Apologies that the next three posts won’t have a Christmas feel. With three Christmas sermons to preach any inspiring (or mundane!) thoughts on Christmas are going to land in those!

I’ve just finished preaching through Romans 5-8. However, the sermon on Romans 8:18-27 didn’t record properly. One or two people have asked me about it so I pondered preaching it again into a microphone but thought instead that I would write it up as three successive blog posts.

In many ways Romans 5-8 describe the blessings of being a Christian. Having been justified the Christian enjoys huge privileges. Three times in the opening verses of the section, Paul says “We rejoice.” We are those who reign in life, we are united with the risen Christ who has broken the power of sin and we serve now in the new way of the Spirit. The verses before our section pick up the wonder of our relationship with God as we cry “Abba Father.” As we’ve worked through Romans 5-8 we have seen week by week all that God has given us to enjoy in Christ.

Yet an objection may strike us. Life isn’t permanent joy. There is pain involved. During the week that I prepared this talk I went down with a stomach bug for three or four days. Being a man I assumed that I was dying. But, of course, intense physical pain is an ongoing reality for some. Or there is the emotional agony of bereavement, family difficulties, unfulfilled longings for marriage or family or perhaps feelings of rejection. Perhaps there are intense struggles in terms of mental health. All of these things can cause a deep sense of pain. They can become the dominant realities in our lives almost blotting out the realities of Romans 5-8. When we consider our life the first things we see are not the spiritual realities like union with Christ but the sufferings that we endure.

So how does God’s plan deal with that? That’s the question that Paul deals with in the last few sections of Romans 8. He touched on the issue of suffering briefly in chapter five but he expands it in these verses. Suffering is the backdrop to the whole section- seen especially in v.17 and v.35-36. It is something of which Paul has personal experience. At the beginning of chapter 9 he talks of his own unceasing anguish- in this case over his unconverted country. If much of Romans 1-8 is about God dealing with sin through the Lord Jesus paying for it and the Spirit uniting us to Christ so we can put it to death, then this last section is about how God deals with suffering.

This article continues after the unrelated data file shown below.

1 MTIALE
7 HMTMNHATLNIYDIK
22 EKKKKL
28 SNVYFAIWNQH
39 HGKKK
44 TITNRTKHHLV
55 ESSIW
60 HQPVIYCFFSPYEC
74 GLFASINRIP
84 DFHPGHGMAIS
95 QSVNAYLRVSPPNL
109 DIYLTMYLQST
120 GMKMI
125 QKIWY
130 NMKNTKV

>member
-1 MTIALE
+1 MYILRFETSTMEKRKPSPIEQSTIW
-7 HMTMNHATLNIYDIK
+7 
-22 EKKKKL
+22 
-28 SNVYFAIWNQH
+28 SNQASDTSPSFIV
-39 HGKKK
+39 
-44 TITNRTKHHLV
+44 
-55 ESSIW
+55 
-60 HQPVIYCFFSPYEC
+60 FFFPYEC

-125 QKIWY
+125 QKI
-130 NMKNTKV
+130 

The first thing we need to know is that suffering is to be expected. That’s the burden of v.17:

Now if we are children, then we are heirs—heirs of God and co-heirs with Christ, if indeed we share in his sufferings in order that we may also share in his glory. (NIV)

We are children of God and so we are His heirs. Gloriously all that belongs to God will be ours one day. Notice that we are co-heirs. We will receive all the blessings of God with the Lord Jesus. But there is a condition to us receiving that inheritance: the same condition that faced Christ. He would only enjoy the Father’s glory by going through the suffering of the cross. The same is true for us. The path to glory is marked by suffering.

Paul is saying that the suffering in the Christian’s life is not an indication that God’s plan has gone wrong. Rather suffering is part of His plan. We need to be clear on that. In some parts of the church a health and wealth Gospel is preached: come to Jesus and you’ll be wealthy, never get sick and so on. Most of us can spot the excesses of that. But it does seem to me that we can embrace a subtle form of it. Essentially I expect my life to be nice. We expect a good house, a good job, a good family and a good church along with the peace and hope that we have as Christians. When it doesn’t turn out like that, when it costs to live for Christ, when there are unanswered prayers then we think to ourselves- “This isn’t what I bargained for…” But of course if we read the Bible then we know it is what we bargained for.

“If we share in his sufferings…” says Paul in v.17. Consider for a moment the sufferings of Christ. He was homeless, his own family did not believe him, he was mocked by crowds, he faced opposition and loneliness and was in agony over those who were lost. That’s before we get to the unspeakable agonies of Gethsemane and Calvary. And Paul says the Christian’s path is to suffer with Christ. Some of these things are precisely what we should expect.

We need to have that clear in our minds before it happens. When suffering comes it is easy for our faith to be shaken. Don Carson has spoken about the time when his wife Joy had breast cancer, had to have a double mastectomy and almost died. He said that at some level they didn’t learn anything new from the experience because they already knew that Christians suffered. Their faith was not shaken: this was what they expected to happen. It is what we should expect. Indeed there is an extent to which Christians should expect to suffer more than just the natural pains of the world- we face persecution and battle with temptation in a way that a non-Christian won’t experience. It’s the normal Christian life.

So why bother? We’ll look at that tomorrow…